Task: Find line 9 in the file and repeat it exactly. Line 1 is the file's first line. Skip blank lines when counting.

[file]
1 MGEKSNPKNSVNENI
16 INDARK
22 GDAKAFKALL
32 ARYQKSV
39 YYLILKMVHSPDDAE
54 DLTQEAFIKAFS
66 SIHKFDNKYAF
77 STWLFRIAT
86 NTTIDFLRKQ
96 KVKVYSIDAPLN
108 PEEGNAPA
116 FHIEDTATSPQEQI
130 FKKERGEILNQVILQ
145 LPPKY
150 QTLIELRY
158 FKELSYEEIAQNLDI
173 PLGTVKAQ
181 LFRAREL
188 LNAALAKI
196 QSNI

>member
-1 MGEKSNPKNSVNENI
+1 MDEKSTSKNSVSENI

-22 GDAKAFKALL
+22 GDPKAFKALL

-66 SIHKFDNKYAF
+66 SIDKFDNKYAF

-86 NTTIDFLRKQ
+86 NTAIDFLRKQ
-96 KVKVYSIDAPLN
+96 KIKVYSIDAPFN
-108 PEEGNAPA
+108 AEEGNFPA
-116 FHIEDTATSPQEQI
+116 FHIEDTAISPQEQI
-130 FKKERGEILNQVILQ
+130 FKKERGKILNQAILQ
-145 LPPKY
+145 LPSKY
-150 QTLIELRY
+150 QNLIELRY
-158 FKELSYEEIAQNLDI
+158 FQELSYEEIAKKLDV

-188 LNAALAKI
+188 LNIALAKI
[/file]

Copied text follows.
86 NTTIDFLRKQ